Winter will be upon us in less than 3 months and I wanted to find new tires for my SUV. Here is the information that I found on the net and compiled into this post:
Disclaimer: I am no car & driving expert. So remember this is just a compilation. Please do your own research before buying new tires.
Goal: Get the best All weather tires that will perform well on snowy road conditions.
Important: Remember, a winter tire will give you the best performance. PERIOD. An all-weather tire is designed to give you ADEQUATE performance in a variety of conditions and hence will definitely not perform as well as a similar winter rated tire. Check out this InsideLine article that reviews 3 tires from the same family/manufacturer.
My goal was to get an all-weather tire that would work well for the snow days that we get in Denver. As I don’t drive much in the mountains in the winter, I didn’t want the hassle of getting a separate set of winter tires that I would have to swap out once winter had passed.
Based on Consumer Reports ratings and recommendations, in my opinion, the best tire that gives very good performance on snow is the “Hankook Optimo H727”. (date: October 2nd, 2010).
Suggestion: There are some important nuances to the report on each tire by Consumer Reports. So if you are going to put down close to $400 (or more), I strongly suggest getting at least a month’s subscription to CR, as that will buy you access to the latest ratings and recommendations, as well as the full rating information.
What I Bought:
I havent yet bought one. I will be looking at online sites and local stores to find out which of the above tires will work for my SUV as well as my wallet and will update this post based on what I find out. (Updates will be posted with the date next to them: ex: [10-02-2010] This is a sample update.)
[10-17-2010] – Tire has been bought. See below for more details.
Hankook Optimo H727
Consumer Reports score: 82.
Recommended by Consumer Reports.
Consumer Reports Report Card
Dry braking: Very Good Wet braking: Very Good Handling: Good Hydroplaning: Very Good Snow traction: Very Good Ice braking: Very Good Ride comfort: Very Good Noise: Very Good Rolling resistance: Good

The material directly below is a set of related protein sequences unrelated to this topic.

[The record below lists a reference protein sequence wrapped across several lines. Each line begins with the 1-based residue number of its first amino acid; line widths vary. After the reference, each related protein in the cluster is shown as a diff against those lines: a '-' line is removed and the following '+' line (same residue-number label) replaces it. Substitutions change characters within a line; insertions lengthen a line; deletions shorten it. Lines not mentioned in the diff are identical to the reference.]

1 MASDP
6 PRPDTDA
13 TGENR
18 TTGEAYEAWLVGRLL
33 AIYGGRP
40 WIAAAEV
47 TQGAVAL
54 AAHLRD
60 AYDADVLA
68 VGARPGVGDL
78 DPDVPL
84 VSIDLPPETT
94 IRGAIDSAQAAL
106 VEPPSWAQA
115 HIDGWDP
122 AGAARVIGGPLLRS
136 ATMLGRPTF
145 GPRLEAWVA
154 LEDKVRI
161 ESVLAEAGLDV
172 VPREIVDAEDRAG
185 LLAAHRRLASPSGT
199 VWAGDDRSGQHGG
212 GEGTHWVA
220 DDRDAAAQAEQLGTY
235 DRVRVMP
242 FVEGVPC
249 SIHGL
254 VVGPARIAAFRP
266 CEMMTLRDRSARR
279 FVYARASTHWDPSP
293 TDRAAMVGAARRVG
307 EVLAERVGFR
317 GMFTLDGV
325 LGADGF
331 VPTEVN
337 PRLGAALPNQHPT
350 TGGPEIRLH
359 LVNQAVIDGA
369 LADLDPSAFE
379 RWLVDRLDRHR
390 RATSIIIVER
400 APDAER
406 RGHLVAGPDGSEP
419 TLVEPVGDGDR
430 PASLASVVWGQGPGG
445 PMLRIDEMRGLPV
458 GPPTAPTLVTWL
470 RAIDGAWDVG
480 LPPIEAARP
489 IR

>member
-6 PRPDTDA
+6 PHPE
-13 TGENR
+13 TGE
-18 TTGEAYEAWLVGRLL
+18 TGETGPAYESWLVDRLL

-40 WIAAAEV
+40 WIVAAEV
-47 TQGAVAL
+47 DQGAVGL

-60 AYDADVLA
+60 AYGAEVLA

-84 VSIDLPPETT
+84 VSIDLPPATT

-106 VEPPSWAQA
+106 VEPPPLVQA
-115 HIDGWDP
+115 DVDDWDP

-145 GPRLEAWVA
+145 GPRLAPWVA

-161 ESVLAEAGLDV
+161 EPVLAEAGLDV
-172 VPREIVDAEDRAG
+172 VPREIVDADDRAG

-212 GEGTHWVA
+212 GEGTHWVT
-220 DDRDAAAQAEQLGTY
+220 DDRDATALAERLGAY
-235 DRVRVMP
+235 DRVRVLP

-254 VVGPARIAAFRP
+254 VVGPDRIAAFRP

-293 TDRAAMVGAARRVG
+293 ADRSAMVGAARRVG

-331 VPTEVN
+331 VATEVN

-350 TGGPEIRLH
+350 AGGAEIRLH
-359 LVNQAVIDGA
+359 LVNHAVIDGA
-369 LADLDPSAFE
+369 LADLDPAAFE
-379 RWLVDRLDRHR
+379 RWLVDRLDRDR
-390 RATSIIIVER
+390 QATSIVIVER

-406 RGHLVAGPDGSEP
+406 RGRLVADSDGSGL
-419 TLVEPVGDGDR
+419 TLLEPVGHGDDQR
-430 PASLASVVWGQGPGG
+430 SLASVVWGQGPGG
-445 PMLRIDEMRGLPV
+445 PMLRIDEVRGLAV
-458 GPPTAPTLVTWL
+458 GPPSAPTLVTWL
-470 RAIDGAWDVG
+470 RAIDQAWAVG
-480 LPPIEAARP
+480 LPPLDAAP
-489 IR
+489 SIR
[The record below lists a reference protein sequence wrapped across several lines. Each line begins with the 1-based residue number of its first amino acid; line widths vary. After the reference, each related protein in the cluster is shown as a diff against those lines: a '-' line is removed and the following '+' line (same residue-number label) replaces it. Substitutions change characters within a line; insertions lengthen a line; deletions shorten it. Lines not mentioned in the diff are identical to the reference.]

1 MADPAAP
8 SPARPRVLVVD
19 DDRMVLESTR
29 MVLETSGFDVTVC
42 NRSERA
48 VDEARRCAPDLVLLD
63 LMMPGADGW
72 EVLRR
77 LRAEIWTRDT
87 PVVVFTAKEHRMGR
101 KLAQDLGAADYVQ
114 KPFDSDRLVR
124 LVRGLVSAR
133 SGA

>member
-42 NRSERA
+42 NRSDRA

Other Tires for which I found good recommendations on the Internet:
Goodyear Assurance TripleTred
Consumer Reports score: 80
Recommended by Consumer Reports
Consumer Reports Report Card
Dry braking: Very Good Wet braking: Very Good Handling: Good Hydroplaning: Very Good Snow traction: Good Ice braking: Good Ride comfort: Good Noise: Very Good Rolling resistance: Good
Continental ExtremeContact DWS
The DWS stands for “Dry,Wet,Snow” and it is important if you plan on buying this brand of tires, as the ExtremeContact is available in other configurations (D and DW). Depending on which review you look at, this tire comes in, in the top 3 of many of the reviews.
Truck –All Weather Tire
The one thing that struck me as odd is that the highest rated tire in this category only has a score of 80 and only 2 tires got the CR seal of approval. I would have thought that SUVs that are supposed to be more extreme machines than the passenger car would have better tires for snowy conditions. The other thing that I learnt about, not all tires available in the car class are available for SUVs (could not find Hankook Optimo 727 in a size 225/60/16). So I had to begin searching in the SUV category of reviews and reports on the web.)
ConsumerSearch.com: Reviews of SUV All Weather tires.